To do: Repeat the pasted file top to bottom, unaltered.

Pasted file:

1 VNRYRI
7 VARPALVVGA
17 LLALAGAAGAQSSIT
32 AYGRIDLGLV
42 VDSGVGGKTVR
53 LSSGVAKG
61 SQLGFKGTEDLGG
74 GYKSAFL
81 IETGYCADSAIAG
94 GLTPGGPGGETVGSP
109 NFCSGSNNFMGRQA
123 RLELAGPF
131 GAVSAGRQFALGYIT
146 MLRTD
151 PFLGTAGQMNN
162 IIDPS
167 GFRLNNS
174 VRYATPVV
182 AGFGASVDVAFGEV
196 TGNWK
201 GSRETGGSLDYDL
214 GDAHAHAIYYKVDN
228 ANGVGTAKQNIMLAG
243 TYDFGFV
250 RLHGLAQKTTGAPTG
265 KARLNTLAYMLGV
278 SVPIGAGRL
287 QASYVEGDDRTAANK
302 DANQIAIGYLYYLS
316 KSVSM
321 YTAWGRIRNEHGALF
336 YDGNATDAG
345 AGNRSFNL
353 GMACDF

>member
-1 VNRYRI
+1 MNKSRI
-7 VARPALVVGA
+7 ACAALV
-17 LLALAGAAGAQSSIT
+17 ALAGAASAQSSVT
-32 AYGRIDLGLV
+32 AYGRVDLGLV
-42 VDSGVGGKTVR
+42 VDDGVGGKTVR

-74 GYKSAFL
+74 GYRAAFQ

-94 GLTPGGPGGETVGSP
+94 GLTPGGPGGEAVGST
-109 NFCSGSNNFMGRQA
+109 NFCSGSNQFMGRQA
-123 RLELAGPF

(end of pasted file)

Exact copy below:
1 VNRYRI
7 VARPALVVGA
17 LLALAGAAGAQSSIT
32 AYGRIDLGLV
42 VDSGVGGKTVR
53 LSSGVAKG
61 SQLGFKGTEDLGG
74 GYKSAFL
81 IETGYCADSAIAG
94 GLTPGGPGGETVGSP
109 NFCSGSNNFMGRQA
123 RLELAGPF
131 GAVSAGRQFALGYIT
146 MLRTD
151 PFLGTAGQMNN
162 IIDPS
167 GFRLNNS
174 VRYATPVV
182 AGFGASVDVAFGEV
196 TGNWK
201 GSRETGGSLDYDL
214 GDAHAHAIYYKVDN
228 ANGVGTAKQNIMLAG
243 TYDFGFV
250 RLHGLAQKTTGAPTG
265 KARLNTLAYMLGV
278 SVPIGAGRL
287 QASYVEGDDRTAANK
302 DANQIAIGYLYYLS
316 KSVSM
321 YTAWGRIRNEHGALF
336 YDGNATDAG
345 AGNRSFNL
353 GMACDF

>member
-1 VNRYRI
+1 MNKSRI
-7 VARPALVVGA
+7 ACAALV
-17 LLALAGAAGAQSSIT
+17 ALAGAASAQSSVT
-32 AYGRIDLGLV
+32 AYGRVDLGLV
-42 VDSGVGGKTVR
+42 VDDGVGGKTVR

-74 GYKSAFL
+74 GYRAAFQ

-94 GLTPGGPGGETVGSP
+94 GLTPGGPGGEAVGST
-109 NFCSGSNNFMGRQA
+109 NFCSGSNQFMGRQA
-123 RLELAGPF